First, an INSC94Y expression vector was introduced into pig fibroblasts by means of nucleotransfection. After selection of the fibroblasts, a first round of somatic nucleus transfer into oocytes was performed. Subsequently, the offspring were analyzed by Southern blot and the animals with elevated blood glucose levels and delayed growth were used for renewed cloning (see Renner et al. 2013). These animals were then used for subsequent testing at 3-4 months of age.

Once insulin treatment was stopped, the animals showed a markedly elevated blood glucose level (FIG. 11c and FIG. 11d). Analyses of the heart tissue for endothelial cells (PECAM-1-positive cells, red) and for pericytes (NG-2-positive cells, green) revealed a marked reduction of the endothelial cell and pericyte number even without additional stress. The analysis of the left ventricular end-diastolic pressure shows a significant increase in animals with diabetes mellitus type I as a sign of reduced global heart function already at an early stage (FIG. 11e; mean±standard deviation; n=4, * p<0.05, **p<0.001).

FIG. 12 shows further effects of diabetes mellitus Type I or a fat-rich diet on the myocardium of pigs. FIG. 12 illustrates the experimental protocol of the pig model for hibernating myocardium with diabetes type I or hypercholesterolemia. Compared with the control groups (wt±rAAV.Tβ4), the INSC94Y-transgenic animals with diabetes mellitus type I (labeled as control tg and rAAV.Tβ4 tg) showed elevated blood glucose levels for the entire assay period (FIG. 12b). However, no difference appeared between the rAAV.Tβ4-treated group and the control group either for the wild type group or for the transgenic animals (FIG. 12c and FIG. 12d). An influence of Tβ4 or MRTF-A on the blood glucose level is not to be expected. In the animals with hypercholesterolemia, considerably elevated triglyceride and cholesterol levels appeared in the serum after 9 weeks of ingesting a fat-rich diet (mean±standard deviation; n=4, **p<0.001).

Effect of rAAV.Tβ4 Application in Animals with Diabetes Mellitus Type I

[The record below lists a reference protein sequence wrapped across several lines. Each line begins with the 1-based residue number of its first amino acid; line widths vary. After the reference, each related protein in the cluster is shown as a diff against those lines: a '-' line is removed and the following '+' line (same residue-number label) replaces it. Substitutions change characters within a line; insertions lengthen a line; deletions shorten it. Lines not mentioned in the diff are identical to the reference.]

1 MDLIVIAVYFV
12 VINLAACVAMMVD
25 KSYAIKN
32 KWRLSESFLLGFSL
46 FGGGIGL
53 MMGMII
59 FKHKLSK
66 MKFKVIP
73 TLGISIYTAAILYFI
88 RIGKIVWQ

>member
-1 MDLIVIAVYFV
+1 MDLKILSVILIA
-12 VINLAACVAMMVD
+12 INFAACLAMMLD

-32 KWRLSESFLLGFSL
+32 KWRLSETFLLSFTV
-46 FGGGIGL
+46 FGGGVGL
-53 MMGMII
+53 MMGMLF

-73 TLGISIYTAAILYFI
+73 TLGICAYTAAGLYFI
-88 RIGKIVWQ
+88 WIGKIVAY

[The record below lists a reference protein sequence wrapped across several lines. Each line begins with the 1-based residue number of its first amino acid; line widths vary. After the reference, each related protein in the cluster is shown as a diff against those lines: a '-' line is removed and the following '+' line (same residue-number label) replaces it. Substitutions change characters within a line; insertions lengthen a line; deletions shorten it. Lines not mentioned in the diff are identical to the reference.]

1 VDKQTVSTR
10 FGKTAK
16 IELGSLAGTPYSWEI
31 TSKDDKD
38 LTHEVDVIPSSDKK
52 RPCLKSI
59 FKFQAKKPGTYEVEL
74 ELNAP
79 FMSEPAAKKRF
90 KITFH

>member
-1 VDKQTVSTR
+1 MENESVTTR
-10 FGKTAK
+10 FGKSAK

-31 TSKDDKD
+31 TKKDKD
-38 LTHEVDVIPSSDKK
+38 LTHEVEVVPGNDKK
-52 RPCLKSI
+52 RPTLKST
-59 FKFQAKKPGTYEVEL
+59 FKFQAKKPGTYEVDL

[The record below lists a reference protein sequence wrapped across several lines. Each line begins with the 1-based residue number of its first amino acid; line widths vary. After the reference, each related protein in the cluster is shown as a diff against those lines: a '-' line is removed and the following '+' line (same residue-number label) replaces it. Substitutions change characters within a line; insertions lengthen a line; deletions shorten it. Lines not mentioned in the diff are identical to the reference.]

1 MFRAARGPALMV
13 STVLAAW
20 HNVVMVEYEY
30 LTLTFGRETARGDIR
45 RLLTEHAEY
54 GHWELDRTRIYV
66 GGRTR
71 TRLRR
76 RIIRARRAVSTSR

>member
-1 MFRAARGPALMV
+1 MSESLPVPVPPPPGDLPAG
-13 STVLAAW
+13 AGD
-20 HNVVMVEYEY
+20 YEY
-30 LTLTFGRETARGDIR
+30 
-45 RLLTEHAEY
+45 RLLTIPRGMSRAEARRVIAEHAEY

In hibernating pig myocardium, rAAV.Tβ4 transduction induces capillary sprouting (PECAM-1 staining, red) and pericyte recruitment (NG-2 staining, green) in both groups (wild type and diabetes); FIG. 13a-FIG. 13c. Moreover, considerable collateral growth was induced by overexpression of Tβ4 via rAAV (FIG. 13d), and a considerably better filling of the distal blood vessel could be measured by means of the Rentrop score (FIG. 13e). The effect could also be measured in both groups: wild type and diabetes (mean±standard deviation; n=4, * p<0.05, **p<0.001).

The left ventricular end-diastolic pressure, a parameter of global myocardium function, which showed an increase in the control animals of both groups from day 28 to day 56, was considerably reduced in the animals with rAAV.Tβ4 transduction (FIG. 14a and FIG. 14b). The ejection fraction, a further parameter of global myocardium function, showed a further decrease of values from day 28 to day 56 in control animals, whereas the value after Tβ4 overexpression considerably improved in both groups (wild type and diabetes) (FIG. 14c and FIG. 14d; mean±standard deviation; n=4, * p<0.05, **p<0.001).

Example 6: Effects of Tβ4 Gene Therapy on the Myocardium of Pigs with Hypercholesterolemia

In control animals receiving 9 weeks of a fat-rich feeding, a considerable reduction of capillaries (PECAM-1-positive cells) appeared in the ischemic area (FIG. 15a). With rAAV.Tβ4 application, the capillaries (PECAM-1-positive cells) in the ischemic area could be considerably increased. With rAAV.Tβ4 transduction, the collateral growth could be increased even in animals having elevated cholesterol levels (FIG. 15b). This also led to a better filling of the distal vessel section in the ischemic area, as shown by the Rentrop score (FIG. 15c; mean±standard deviation; n=4, * p<0.05, **p<0.001).